Waldsee, Bemidji. 10:30 AM Saturday morning: The first cars with students and their teachers from North Dakota State University arrive at the Gasthof for a 3 hour in-depth tour of the cutting edge, modern Passivhaus. Today is the second time that professors of architecture at NDSU, Darryl Booker and Joan Vorderbrueggen, have brought 4th and 5th year architecture students to the BioHaus.
Students and teachers discover first-hand how integrated planning and design makes it possible to build to the strict Passivhaus Standard on energy consumption while creating a comfortable, multi-purpose living space with aesthetic architecture and a healthy living environment.
The tour included an hour long presentation on the basics of the Passivhaus Standard and the construction process of the BioHaus, followed by a culturally authentic Viennese Mittagessen served at Waldsee’s Gasthof zum goldenen Hirschen.
During the extensive tour of the BioHaus the visitors gained much insight into the complexity of designing for energy conservation. Participants were also able to check on the building’s vital signs through the use of the BioHaus’ elaborate monitoring system which measures, collects and graphs the buildings performance on a continuous basis.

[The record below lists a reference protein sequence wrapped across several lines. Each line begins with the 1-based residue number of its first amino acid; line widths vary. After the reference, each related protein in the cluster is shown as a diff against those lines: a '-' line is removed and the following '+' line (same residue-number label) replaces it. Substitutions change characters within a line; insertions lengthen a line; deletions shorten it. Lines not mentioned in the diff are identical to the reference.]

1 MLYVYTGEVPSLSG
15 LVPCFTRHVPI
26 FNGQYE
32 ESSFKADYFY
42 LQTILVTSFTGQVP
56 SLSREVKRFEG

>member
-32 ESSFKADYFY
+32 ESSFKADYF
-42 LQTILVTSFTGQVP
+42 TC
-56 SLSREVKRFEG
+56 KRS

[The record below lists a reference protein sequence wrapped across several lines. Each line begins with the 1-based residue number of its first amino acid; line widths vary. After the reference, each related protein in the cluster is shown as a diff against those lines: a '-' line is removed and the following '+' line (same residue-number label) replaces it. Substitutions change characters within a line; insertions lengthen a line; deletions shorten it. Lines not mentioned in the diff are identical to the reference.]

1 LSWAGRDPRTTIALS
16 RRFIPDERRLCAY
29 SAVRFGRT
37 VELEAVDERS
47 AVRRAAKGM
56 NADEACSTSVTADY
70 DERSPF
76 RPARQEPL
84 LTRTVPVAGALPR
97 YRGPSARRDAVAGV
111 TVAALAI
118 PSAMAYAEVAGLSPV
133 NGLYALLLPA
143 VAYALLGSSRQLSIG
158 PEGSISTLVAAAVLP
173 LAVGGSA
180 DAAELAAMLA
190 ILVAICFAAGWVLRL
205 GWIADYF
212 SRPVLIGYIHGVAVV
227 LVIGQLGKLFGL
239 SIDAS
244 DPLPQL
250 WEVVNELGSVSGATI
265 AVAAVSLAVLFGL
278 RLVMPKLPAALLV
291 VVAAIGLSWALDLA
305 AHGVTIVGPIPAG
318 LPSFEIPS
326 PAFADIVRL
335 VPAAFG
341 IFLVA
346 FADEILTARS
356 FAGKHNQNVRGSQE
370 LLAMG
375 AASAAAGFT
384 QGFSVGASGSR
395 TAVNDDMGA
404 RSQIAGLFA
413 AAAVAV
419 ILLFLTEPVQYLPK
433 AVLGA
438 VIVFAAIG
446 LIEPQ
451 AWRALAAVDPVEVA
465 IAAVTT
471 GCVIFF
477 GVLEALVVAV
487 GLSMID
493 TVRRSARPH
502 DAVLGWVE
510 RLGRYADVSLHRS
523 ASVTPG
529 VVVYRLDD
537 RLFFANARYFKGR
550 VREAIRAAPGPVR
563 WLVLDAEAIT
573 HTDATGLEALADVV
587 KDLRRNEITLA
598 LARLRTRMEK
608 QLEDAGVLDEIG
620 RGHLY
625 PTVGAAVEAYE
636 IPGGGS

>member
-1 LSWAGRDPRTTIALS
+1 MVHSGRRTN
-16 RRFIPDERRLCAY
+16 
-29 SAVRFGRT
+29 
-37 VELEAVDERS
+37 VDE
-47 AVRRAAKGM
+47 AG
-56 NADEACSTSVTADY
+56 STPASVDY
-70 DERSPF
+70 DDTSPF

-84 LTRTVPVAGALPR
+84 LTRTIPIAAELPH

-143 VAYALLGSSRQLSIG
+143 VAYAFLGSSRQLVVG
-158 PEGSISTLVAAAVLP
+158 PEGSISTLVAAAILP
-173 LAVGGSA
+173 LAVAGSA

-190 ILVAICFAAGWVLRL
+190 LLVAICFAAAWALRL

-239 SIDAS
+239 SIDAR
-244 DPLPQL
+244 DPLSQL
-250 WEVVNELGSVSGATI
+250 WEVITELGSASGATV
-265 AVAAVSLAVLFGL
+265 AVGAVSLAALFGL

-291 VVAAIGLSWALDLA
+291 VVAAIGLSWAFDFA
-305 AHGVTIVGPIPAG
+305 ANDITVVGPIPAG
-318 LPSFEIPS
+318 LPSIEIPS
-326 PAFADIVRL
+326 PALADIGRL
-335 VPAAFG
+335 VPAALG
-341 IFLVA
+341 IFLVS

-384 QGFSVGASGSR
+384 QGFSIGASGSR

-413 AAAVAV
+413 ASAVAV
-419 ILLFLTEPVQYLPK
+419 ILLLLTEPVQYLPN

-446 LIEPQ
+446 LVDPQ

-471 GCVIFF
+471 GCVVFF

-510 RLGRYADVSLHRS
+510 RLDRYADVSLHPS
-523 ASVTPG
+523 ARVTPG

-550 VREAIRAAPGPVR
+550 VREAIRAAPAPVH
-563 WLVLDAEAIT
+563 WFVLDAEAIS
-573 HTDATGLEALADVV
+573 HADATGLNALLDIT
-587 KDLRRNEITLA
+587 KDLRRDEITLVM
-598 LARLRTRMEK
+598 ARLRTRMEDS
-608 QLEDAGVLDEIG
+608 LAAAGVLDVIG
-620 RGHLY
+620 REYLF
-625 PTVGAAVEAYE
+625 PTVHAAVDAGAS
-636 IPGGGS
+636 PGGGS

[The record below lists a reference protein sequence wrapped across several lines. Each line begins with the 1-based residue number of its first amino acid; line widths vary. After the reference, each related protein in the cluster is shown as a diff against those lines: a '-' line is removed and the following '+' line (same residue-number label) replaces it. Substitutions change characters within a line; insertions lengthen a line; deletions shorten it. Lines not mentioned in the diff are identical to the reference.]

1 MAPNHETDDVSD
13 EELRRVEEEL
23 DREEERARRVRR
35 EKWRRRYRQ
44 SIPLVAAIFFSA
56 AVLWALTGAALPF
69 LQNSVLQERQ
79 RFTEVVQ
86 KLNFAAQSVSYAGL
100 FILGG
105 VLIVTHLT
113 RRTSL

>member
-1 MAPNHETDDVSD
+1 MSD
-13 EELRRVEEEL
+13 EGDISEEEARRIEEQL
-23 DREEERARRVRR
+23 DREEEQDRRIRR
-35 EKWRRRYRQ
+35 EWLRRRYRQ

What a smart idea to offer architectural students the opportunity to experience the future right now? Just a day later, in Sunday’s edition(3-25-07) of the Minneapolis Star Tribune readers were drawn to a multi-page article, “Home Sweet Home 2037”, discussing what future homes and lifestyle might look like in the year 2037. The described futuristic building features many energy efficient components, the use of renewable energy sources such as the ground source heat and solar thermal hot water system as well as green roof systems which the BioHaus already incorporates into its design. In fact the BioHaus and its architect, Stephan Tanner, are noted in the article as already showcasing a house of the future!